grantees » J. Mani, 1973

J. Mani , India

“My name is J. Mani and I belong to the Kurumba tribe. I began to understand the difficulties faced by the indigenous communities in the Nilgiris and started voicing my concern.” Mani is dedicated to uplifting the indigenous people in the hilly Nilgiris area through sustainable development. He feels that his greatest achievement is his founding of the Nilgiri Kalachara Sangam (Nilgiri Cultural Association). With the help of youths from the Kurumba community, the Sangam focuses on land rights, negotiating with government development schemes, and a small savings fund for the village. Its second approach is based on the strengthening of traditional agriculture, culture and traditions, specifically relating to the usage of natural resources.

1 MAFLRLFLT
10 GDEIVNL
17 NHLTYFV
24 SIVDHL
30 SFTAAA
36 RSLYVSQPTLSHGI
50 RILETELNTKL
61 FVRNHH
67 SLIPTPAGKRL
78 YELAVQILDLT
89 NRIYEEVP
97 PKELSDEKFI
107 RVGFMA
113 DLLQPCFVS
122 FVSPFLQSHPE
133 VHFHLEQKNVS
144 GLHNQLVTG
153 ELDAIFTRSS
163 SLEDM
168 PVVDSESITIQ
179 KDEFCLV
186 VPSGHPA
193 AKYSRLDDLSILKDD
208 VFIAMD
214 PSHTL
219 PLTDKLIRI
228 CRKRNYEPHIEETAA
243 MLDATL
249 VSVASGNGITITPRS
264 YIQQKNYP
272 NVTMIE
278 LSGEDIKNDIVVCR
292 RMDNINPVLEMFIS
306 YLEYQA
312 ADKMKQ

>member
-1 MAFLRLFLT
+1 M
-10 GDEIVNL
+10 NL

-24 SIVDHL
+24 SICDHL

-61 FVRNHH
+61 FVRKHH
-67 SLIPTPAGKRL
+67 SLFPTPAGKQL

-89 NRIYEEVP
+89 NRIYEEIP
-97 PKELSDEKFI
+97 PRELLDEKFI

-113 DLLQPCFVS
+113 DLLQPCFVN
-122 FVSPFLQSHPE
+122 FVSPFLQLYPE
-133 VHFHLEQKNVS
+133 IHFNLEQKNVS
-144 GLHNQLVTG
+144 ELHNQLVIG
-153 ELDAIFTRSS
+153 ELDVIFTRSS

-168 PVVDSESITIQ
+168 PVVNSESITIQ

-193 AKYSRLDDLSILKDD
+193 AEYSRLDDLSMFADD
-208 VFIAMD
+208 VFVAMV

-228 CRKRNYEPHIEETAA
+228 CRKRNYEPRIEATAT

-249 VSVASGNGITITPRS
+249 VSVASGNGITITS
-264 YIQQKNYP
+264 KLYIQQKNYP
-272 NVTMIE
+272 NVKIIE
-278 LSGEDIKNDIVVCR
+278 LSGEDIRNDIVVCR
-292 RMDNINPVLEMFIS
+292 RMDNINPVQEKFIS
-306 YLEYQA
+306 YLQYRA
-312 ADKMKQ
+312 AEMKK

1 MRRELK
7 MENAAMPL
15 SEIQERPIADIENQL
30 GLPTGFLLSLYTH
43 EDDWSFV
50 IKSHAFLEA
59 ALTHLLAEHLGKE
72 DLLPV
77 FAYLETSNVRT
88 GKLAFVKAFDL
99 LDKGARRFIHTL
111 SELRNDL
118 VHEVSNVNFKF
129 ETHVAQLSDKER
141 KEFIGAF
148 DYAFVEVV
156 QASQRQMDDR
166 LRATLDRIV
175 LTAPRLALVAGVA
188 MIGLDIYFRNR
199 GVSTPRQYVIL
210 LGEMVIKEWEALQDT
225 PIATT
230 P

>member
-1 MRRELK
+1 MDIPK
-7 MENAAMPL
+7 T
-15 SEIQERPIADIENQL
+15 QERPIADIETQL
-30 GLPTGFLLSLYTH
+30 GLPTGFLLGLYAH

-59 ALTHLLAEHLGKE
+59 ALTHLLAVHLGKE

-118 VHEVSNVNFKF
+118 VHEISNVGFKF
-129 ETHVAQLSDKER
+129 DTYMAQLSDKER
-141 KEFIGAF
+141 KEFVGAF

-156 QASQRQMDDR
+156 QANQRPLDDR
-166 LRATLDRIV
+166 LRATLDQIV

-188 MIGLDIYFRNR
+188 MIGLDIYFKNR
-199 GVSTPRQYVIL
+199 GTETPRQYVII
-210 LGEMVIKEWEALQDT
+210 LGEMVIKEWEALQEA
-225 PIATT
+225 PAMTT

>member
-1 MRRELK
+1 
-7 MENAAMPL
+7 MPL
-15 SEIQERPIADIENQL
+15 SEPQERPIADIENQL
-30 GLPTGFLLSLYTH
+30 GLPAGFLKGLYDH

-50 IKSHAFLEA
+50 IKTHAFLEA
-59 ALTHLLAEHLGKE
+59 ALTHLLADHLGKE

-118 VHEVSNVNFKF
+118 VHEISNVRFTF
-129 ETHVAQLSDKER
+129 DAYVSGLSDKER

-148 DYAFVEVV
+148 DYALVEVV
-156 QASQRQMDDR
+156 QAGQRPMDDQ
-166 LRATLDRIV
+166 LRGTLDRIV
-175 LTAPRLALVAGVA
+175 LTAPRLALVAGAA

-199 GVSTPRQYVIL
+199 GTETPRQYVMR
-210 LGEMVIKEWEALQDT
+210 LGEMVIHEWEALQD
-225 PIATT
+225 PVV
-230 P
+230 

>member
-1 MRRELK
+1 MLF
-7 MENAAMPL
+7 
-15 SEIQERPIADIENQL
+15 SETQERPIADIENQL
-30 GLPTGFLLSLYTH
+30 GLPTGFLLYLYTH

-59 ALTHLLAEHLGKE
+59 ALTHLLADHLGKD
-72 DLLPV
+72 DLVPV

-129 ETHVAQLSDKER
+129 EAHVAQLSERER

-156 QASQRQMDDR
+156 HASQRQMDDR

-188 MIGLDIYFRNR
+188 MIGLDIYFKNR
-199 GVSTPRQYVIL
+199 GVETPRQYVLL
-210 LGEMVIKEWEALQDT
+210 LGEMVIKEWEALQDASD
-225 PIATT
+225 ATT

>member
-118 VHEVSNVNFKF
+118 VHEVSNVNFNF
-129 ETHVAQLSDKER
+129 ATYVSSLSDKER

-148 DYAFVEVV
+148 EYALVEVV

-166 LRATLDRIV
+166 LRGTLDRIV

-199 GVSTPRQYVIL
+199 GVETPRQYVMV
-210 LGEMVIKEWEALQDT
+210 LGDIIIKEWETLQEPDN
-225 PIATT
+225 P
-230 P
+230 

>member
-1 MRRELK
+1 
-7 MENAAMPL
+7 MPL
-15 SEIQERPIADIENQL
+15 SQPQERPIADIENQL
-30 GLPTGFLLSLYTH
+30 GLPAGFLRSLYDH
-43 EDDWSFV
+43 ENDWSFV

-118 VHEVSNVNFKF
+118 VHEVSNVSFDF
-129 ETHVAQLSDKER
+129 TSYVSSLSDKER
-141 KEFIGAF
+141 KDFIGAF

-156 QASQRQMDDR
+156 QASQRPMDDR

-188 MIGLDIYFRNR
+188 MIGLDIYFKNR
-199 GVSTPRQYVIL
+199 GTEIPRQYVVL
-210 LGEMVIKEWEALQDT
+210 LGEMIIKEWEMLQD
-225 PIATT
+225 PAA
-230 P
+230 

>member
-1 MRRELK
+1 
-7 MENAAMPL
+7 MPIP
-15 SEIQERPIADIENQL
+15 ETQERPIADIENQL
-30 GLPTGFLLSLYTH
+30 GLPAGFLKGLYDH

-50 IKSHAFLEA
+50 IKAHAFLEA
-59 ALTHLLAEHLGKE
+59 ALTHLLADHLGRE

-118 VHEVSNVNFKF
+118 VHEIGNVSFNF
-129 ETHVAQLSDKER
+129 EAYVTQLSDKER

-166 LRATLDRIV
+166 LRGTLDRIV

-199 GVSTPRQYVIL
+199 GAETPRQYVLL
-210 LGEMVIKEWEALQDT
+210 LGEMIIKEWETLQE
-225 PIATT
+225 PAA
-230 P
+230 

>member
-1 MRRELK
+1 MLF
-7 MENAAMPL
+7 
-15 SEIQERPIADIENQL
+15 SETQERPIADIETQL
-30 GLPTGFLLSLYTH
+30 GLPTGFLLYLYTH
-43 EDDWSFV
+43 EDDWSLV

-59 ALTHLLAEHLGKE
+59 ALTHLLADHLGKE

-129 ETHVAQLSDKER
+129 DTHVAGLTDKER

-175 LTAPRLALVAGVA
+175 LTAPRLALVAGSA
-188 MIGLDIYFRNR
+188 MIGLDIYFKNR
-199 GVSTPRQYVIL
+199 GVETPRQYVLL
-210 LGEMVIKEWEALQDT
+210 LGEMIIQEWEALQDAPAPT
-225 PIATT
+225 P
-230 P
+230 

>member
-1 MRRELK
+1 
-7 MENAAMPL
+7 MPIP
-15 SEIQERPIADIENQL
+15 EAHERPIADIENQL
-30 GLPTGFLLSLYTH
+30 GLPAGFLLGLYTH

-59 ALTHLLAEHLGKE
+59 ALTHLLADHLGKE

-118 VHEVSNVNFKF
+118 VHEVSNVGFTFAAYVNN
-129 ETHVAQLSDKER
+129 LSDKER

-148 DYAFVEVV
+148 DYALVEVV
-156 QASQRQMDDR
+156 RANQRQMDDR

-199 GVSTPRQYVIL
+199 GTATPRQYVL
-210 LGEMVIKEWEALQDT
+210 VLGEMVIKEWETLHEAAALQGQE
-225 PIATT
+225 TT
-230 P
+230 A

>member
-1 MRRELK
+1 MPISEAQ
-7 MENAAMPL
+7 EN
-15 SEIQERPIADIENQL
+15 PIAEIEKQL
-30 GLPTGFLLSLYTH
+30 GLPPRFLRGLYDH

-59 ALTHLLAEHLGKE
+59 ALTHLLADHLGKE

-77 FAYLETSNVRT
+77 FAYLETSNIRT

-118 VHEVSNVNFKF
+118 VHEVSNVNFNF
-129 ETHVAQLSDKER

Using the JWH initiative grant, Mani conducted field research about the Kurumba population, including economic, health, and education surveys. This spurred him forward; “After this survey we realized that we need to work more on this community.” Mani also took a basic computer course and an English course, which were instrumental in the advancement of his Sangam. He also learnt about photography and videography to improve communications.Today, I am working independently with indigenous communities to build awareness to getting basic rights of the communities. I have been able to make reports on the needs and issues of the community and liase with stakeholders to get rights for the community. I have been able document our traditional folklore and songs. I also have been able to share this with government officials.” Similarly, he set up an office for the Nilgiri Kalachara Sangam to run the Association and also to accommodate students who come from remote, inaccessible villages who are on their way to school. Mani was also able to conduct field visits to other NGOs working with indigenous communities, such as the ITWWS working with the Irula tribe, which focuses on the empowerement of women by encouraging the harvesting and sale of traditional herbal medicines. Mani feels he has learnt a lot that could be applied to his native Nilgiri region. In future, Mani would like to continue to explore more innovative methods to encourage and develop the wellbeing of the indigenous communities and their environment, and especially about how they can be promoted to become leaders in their own conservation.

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